Meet the “Witches” Bringing Mystical Queer Nightlife to Miami

Vanessa Coy

Nestled in Downtown Miami is a cozy bar that first catches your eye because of its bright sign that reads, in yellow cursive, “Mama Tried” — also the name of the establishment. On this night, what is typically a laidback spot for happy hour and late-night dancing has transformed into a packed room with a vibrant atmosphere. Queer and trans folks don curated looks that make everyone resemble gods and goddesses. Bodies sparkle underneath the disco ball as perreo echoes through the speakers. Signs reading “Consent is sexy” line the walls. And as the witching hour hits, romance follows.

This is Witches of Miami. Founded by photographer, art director, and bruja wayuu/añu Vanessa Coy, alongside DJ, event producer, and music witch Daniela Bozo, the party blends magic and astrology with a passion for queer nightlife and a genuine love for community. The duo's team of friends and collaborators is composed of proudly Latine, Indigenous, immigrant, Black, and femme-presenting queer individuals and allies intent on centering and celebrating multi-dimensional femme identities.

The road to forming Witches wasn’t exactly straightforward (pun intended). Coy and Bozo met in high school when they still lived in Venezuela, but they didn't become friends until years later, after they had both immigrated to Miami, when they ran into each other at a restaurant where Bozo was working. Soon, they would end up becoming neighbors.

When the pandemic hit in 2020, Coy and Bozo’s friendship grew. Quarantining, and with plenty of time on their hands, they decided to bring their dreams to life. Before COVID, Bozo had bought DJ equipment and then, when the pandemic hit, started to livestream her sets on Twitch. Though she was quickly drawing a weekly audience, the production wasn’t exactly giving. Enter Coy, who, with their passion for visuals and photography, supported Bozo by adding lighting and colorful backdrops.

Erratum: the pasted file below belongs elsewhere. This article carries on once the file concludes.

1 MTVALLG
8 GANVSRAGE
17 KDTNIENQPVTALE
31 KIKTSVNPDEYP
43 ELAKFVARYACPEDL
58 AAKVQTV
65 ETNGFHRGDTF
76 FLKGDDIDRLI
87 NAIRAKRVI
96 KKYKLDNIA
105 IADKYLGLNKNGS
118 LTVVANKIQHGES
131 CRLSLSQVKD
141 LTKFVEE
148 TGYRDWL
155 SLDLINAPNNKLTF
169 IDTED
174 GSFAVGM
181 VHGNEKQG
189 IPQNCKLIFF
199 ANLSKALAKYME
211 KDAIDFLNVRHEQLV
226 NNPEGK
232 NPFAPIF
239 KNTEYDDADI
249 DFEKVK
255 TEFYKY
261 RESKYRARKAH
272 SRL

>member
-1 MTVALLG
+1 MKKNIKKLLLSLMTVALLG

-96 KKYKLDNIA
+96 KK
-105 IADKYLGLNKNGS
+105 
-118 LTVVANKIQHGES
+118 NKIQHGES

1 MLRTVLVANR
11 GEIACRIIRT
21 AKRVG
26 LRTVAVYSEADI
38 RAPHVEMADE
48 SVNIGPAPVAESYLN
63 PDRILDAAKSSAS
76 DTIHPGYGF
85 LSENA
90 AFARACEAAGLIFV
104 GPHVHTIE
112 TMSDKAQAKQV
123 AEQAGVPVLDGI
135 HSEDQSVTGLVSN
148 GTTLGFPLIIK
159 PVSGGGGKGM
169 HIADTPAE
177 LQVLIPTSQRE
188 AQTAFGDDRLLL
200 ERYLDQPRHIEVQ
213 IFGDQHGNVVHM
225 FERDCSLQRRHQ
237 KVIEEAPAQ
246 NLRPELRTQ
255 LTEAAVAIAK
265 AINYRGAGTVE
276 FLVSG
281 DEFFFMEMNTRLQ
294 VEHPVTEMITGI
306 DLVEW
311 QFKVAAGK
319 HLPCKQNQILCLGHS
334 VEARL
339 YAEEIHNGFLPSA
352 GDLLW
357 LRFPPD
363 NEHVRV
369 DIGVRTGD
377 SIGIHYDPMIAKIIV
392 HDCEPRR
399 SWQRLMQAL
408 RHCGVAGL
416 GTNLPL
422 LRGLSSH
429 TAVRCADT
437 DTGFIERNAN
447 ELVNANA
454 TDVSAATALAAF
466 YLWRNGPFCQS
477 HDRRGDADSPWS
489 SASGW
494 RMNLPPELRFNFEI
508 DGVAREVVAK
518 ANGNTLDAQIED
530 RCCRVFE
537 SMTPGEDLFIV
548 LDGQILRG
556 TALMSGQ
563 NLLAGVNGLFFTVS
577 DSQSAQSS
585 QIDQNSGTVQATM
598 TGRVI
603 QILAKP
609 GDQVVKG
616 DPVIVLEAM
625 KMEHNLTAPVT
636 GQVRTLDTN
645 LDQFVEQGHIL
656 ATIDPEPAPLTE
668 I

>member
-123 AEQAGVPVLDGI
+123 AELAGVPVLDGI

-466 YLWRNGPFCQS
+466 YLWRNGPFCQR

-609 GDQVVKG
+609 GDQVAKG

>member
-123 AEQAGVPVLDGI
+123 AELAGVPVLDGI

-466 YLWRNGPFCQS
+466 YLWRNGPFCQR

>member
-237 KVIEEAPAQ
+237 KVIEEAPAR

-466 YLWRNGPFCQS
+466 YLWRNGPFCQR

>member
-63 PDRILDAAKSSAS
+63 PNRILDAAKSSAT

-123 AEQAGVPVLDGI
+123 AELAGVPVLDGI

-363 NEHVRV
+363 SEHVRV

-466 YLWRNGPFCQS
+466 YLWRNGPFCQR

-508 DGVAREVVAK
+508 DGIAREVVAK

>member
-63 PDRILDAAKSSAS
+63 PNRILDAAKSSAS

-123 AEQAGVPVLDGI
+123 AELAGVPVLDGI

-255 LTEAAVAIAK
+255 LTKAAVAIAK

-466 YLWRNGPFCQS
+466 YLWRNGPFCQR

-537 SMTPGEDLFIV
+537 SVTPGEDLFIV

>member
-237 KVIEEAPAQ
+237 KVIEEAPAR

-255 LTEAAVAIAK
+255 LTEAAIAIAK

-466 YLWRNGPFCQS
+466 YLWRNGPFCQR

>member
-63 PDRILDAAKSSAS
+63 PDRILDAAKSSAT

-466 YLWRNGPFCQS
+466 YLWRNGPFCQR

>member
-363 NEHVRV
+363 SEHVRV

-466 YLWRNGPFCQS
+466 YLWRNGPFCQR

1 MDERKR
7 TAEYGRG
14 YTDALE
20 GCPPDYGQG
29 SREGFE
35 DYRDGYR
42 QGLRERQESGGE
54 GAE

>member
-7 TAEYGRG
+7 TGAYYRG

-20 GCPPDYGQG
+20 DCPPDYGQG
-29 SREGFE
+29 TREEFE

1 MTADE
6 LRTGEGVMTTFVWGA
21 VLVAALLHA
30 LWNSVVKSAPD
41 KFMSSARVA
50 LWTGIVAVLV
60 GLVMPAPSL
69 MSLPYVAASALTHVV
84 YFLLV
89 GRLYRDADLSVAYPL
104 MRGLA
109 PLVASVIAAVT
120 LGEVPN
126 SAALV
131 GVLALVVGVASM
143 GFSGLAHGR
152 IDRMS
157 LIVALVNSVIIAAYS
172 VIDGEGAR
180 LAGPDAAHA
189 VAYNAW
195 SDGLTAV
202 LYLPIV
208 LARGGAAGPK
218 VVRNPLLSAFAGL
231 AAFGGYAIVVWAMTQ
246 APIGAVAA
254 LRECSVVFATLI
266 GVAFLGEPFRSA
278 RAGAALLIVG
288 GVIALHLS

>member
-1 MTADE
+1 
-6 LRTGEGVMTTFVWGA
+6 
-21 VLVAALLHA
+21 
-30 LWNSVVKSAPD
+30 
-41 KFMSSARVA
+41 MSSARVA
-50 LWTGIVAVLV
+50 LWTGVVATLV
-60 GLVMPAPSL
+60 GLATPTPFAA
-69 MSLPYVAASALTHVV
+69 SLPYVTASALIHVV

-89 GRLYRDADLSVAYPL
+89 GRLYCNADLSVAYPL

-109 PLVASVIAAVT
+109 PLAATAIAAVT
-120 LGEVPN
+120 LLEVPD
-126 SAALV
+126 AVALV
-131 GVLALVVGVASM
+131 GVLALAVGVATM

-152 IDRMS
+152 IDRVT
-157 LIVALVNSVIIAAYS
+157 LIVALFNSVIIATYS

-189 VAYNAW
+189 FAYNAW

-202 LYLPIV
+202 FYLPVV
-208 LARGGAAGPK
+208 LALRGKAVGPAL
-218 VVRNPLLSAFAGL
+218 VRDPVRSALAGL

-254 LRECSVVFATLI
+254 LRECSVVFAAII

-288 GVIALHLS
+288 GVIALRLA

As life in Miami slowly started to return to some kind of normal, Coy and Bozo found themselves booked and busy, asTwitch had put them Miami’s nightlife radar. But this transition back into what were once spaces that they frequented with friends ended up feeling unsafe. They quickly realized that what was missing was a space for them and their loved ones, so they took it upon themselves to create it.

Them spoke to the Witches of Miami co-founders about their journey to becoming one of Miami’s most prominent queer collectives.

It sounds like blending your passions helped you come together. Tell me a little bit about how Witches of Miami came to be.

Daniela Bozo: We wanted a place that embraces and prioritizes femmes. The queer spaces that we knew about were mostly just white cis gay men. And even in those spaces, femmes, Trans, NB people of color didn’t feel very safe.

Vanessa Coy: At that point we weren’t even thinking long term. We just wanted to be with people who vibed with us. And without trying, the people that started coming to Witches were queer and trans people of color, immigrants, younger people. Our first party was a bunch of our friends, but we were surprised to see a lot of people we didn't know.